Like the National Council on Alcoholism and Drug Dependence (NCADD), an organization that promotes the AA agenda yet claims to have no formal ties to AA, the ASAM and FSPHP are front organization set up and controlled by AA.

        Both the NCADD and ASAM were set up by groups of AA members to promote AA and its core beliefs (especially the disease concept of alcoholism, the absolute necessity of abstinence for anyone who has ever abused alcohol, and the AA 12-step program as the only means of recovery). The two were combined for a while but NCADD is the “educational” front for AA and ASAM is the “medical” front. A long term goal of AA has been its acceptance by established medicine as the only valid method.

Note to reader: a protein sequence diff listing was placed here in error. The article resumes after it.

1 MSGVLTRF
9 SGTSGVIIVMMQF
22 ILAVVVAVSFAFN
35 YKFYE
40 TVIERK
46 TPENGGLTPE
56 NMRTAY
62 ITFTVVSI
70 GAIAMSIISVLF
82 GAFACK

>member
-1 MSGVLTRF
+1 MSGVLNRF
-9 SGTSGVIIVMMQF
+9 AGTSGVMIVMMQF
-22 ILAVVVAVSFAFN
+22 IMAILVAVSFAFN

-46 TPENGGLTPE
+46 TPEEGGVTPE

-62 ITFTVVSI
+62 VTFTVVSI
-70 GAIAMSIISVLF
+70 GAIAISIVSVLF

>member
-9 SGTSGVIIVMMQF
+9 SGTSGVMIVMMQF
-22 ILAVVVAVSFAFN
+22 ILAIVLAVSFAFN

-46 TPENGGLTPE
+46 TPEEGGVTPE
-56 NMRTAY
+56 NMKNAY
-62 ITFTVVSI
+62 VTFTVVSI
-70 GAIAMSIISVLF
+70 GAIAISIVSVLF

ASAM certification does not indicate expertise . It is a sham specialty bestowed for the appearance of erudition, expertise, and education. It is not recognized by the ABMS but are lobbying fervently to achieve that goal. To prove a point I took the exam and passed it by a large margin. Yet the propaganda and misinformation that they have spread over the past decade has accomplished the goal of perceived legitimacy. As “the new voice of addiction medicine” they have heavily promoted the concept that they are “experts in addiction medicine” and have convinced medical societies, medical boards, and regulatory agencies, parole boards and others to not only accept them as experts, but to write legislation in states to declare them “the” experts in addiction medicine. They did this with a torrent of strategic lobbying efforts on behalf of the 12-step addiction treatment industry towards the AMA (and indirectly through the FSPHP towards the AMA), ABMS, APA, FSMB, ABIM, JCAO, CSAT, consumer groups, presidential candidates, state medical societies, congress, corrections agencies, social service agencies, faith-based community centers, the media and many other targets.